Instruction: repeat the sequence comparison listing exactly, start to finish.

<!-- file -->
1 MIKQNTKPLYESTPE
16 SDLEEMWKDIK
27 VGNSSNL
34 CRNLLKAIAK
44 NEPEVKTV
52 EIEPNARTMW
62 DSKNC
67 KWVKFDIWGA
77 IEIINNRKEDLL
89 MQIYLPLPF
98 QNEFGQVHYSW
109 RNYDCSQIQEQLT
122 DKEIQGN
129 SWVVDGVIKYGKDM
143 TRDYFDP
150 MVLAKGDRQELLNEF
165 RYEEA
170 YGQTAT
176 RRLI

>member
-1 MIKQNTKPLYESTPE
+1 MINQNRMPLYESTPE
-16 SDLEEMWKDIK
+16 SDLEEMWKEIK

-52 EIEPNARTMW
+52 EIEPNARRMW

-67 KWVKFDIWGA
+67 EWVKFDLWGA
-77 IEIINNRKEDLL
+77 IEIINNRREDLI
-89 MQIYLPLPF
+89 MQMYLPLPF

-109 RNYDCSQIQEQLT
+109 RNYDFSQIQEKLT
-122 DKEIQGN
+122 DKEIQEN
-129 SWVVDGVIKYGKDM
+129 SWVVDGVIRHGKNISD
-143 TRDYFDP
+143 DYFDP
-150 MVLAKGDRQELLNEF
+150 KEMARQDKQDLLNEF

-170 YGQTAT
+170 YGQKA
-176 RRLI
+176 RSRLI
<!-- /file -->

1 MIKQNTKPLYESTPE
16 SDLEEMWKDIK
27 VGNSSNL
34 CRNLLKAIAK
44 NEPEVKTV
52 EIEPNARTMW
62 DSKNC
67 KWVKFDIWGA
77 IEIINNRKEDLL
89 MQIYLPLPF
98 QNEFGQVHYSW
109 RNYDCSQIQEQLT
122 DKEIQGN
129 SWVVDGVIKYGKDM
143 TRDYFDP
150 MVLAKGDRQELLNEF
165 RYEEA
170 YGQTAT
176 RRLI

>member
-1 MIKQNTKPLYESTPE
+1 MINQNRMPLYESTPE
-16 SDLEEMWKDIK
+16 SDLEEMWKEIK

-52 EIEPNARTMW
+52 EIEPNARRMW

-67 KWVKFDIWGA
+67 EWVKFDLWGA
-77 IEIINNRKEDLL
+77 IEIINNRREDLI
-89 MQIYLPLPF
+89 MQMYLPLPF

-109 RNYDCSQIQEQLT
+109 RNYDFSQIQEKLT
-122 DKEIQGN
+122 DKEIQEN
-129 SWVVDGVIKYGKDM
+129 SWVVDGVIRHGKNISD
-143 TRDYFDP
+143 DYFDP
-150 MVLAKGDRQELLNEF
+150 KEMARQDKQDLLNEF

-170 YGQTAT
+170 YGQKA
-176 RRLI
+176 RSRLI